Progression: Jumping

This has been mentioned time and time again in my posts over the last few months, but I’d like to take a minute and devote some time specifically to this:

Frankie consistently jumps much better now than he used to.

I don’t just mean that he jumps prettier- though he absolutely does. I mean that he jumps better- more strongly, cleanly, and powerfully. The “pretty” is a lovely side effect of these improvements.

So let’s take a little stroll down memory lane to see where we started together, and talk about some of what we’ve done to get to where we are today.

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First time I tried him, March 2016

 

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Our first show together, Loudoun Benefit, June 2016

 

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Our second show, HITS Culpeper, August 2016

 

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Working hard over the winter, November 2016

 

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Playing over the bigger jumps, January 2017

 

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NEVER NOT SHARING THIS PICTURE. First big outing in our new division, HITS Culpeper, April 2017

 

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Warming up at Upperville, 2017

 

Let’s go ahead and contrast an early and more recent one together real quick:

The height of the fence isn’t a factor here- in fact, the warmup fence on the right is quite a bit lower than the one in the show ring from last year (same venue, funny enough).

What we had early on was a horse that knew to get to the other side of the jump, but didn’t know how to use his body to do that efficiently.

What I see more recently is a horse that pushes off more powerfully from behind, uses his back and neck more actively, and is tidier with his front end.

And I think this speaks to a couple of different factors: (1) fitness and (2) knowledge.

Frankie has now spent roughly 18 months in a consistent professional program- he was certainly in training before that, but transitioned to a stricter program when he was put up for sale (which has continued since I bought him). Through that steady increase in fitness, he’s better able to power off the ground by rocking back instead of “pulling” himself over the jump. His back and neck muscles have developed the strength to use them in different ways. I’d still like to condition him further and fitness will be our main focus in the coming months, but the consistency of our program has been good thus far for his muscle strength and endurance.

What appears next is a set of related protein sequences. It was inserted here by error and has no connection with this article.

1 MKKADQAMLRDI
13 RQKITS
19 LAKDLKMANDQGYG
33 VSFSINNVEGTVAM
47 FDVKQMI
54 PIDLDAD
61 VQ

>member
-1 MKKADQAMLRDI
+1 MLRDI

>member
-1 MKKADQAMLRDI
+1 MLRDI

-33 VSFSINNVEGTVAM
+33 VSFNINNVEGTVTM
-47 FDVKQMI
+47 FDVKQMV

In terms of knowledge, we’ve tried to build exercises that set him up to jump well- that make it clear what the “right answer” is. This means lots of grids set fairly short- asking him to rock back and collect his stride to carry himself through. This also means lots of lateral work on the flat, to unlock some of that motion and get him stronger in his hind end and over his back.

I think those shorter lines and grids are absolutely crucial for Frankie. He has a naturally big stride- not fast, just big- and it tends to get bigger and more strung out as he gets tired. By building the strength he needs on the flat to carry some collection in his stride, we are able to set him up to carry himself to the jumps. These shorter lines also force him to rock back on his butt to launch off- there’s no room for him to lurch over. And these lines make him fire a little faster to get his front end up and out of the way.

These are not often big jumps- we jack the jumps up 2-3x a month, if that. We only jump 1x a week, and most of the time they’re kept at 3’ or (usually) lower. We spend the time working on more efficient turns, adjusting our stride, playing with our track, and setting ourselves up to make jumping easier for him. So while I think Frankie gives a better effort over the bigger jumps partially because he has to in order to make it over, we have built up his fitness and ability mostly over smaller jumps and on the flat.

I will say that Frankie still prefers to gallop up out of stride instead of riding to the “jumper chip.” Doing that makes his life easy, since he has plenty of time to get his legs out of the way and doesn’t have to shift his weight back as much for takeoff.